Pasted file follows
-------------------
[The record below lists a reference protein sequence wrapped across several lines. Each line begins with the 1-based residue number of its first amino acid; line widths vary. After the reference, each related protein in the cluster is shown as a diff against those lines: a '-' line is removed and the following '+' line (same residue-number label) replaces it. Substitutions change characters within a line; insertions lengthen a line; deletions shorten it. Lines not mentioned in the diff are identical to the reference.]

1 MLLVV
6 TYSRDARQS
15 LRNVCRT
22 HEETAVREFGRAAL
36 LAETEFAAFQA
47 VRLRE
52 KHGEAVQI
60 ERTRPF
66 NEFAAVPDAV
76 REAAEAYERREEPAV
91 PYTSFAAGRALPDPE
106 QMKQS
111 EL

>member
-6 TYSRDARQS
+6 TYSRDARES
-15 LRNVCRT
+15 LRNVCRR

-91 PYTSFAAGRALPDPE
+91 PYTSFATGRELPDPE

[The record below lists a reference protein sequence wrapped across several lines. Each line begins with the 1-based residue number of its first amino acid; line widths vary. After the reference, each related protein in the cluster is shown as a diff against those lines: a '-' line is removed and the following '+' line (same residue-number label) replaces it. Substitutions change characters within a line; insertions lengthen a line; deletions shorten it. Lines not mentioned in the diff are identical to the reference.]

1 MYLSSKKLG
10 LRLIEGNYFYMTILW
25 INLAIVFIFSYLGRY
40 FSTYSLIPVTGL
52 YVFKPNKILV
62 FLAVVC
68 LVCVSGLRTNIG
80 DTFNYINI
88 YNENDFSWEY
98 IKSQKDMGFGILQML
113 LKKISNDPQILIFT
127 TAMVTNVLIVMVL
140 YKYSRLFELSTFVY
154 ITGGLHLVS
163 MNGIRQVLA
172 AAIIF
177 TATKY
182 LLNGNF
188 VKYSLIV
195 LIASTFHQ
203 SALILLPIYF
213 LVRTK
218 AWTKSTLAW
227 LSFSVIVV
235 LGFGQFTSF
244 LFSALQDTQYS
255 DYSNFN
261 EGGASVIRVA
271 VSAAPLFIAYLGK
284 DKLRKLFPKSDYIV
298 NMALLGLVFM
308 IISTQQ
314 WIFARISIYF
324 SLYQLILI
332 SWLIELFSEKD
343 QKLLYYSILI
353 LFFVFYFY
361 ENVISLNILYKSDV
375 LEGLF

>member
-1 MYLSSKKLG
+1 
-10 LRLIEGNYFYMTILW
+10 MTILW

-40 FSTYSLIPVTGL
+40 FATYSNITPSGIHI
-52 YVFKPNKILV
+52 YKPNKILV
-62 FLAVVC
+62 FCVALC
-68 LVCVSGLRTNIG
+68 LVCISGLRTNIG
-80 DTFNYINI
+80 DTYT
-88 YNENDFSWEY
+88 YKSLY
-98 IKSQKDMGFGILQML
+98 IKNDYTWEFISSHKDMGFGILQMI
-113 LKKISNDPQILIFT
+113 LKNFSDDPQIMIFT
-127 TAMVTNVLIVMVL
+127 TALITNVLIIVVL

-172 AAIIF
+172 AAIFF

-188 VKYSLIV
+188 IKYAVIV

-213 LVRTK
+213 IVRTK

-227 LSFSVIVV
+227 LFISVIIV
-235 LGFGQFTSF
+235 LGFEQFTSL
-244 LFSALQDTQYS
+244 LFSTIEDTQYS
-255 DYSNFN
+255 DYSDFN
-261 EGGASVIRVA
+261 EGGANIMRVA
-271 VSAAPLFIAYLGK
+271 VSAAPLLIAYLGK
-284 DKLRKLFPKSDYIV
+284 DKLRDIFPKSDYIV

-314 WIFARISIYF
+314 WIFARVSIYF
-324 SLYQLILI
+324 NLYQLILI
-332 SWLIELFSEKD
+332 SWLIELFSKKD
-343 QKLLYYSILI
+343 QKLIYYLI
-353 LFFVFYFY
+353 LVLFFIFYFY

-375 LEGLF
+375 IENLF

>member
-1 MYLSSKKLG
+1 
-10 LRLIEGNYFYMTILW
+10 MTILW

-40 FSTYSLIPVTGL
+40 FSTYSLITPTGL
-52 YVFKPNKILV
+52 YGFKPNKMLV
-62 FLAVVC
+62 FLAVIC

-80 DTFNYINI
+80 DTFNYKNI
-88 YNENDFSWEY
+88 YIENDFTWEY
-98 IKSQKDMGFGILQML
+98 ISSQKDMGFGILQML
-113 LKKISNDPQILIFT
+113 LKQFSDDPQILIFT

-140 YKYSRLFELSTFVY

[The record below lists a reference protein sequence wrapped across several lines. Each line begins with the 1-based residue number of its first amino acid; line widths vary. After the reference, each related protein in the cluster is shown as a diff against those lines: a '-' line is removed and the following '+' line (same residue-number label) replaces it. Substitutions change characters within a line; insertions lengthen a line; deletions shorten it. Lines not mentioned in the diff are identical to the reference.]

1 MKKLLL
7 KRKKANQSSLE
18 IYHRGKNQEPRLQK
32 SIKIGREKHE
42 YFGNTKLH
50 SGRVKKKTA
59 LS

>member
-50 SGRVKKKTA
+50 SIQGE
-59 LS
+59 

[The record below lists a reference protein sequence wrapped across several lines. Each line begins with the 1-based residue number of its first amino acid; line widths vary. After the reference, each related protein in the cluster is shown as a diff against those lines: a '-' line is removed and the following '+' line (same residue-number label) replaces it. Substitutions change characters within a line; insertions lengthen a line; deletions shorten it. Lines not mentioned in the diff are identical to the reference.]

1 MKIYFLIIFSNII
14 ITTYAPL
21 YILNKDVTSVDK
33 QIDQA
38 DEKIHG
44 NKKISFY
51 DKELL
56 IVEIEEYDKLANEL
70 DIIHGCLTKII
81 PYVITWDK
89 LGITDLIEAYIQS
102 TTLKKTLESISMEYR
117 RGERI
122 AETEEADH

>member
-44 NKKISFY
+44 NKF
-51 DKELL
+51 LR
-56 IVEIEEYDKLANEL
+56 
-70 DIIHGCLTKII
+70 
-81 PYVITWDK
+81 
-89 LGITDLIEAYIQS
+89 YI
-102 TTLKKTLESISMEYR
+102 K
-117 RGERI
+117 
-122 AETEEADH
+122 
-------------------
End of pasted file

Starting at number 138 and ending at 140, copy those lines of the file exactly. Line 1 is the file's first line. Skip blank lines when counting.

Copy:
1 MKKLLL
7 KRKKANQSSLE
18 IYHRGKNQEPRLQK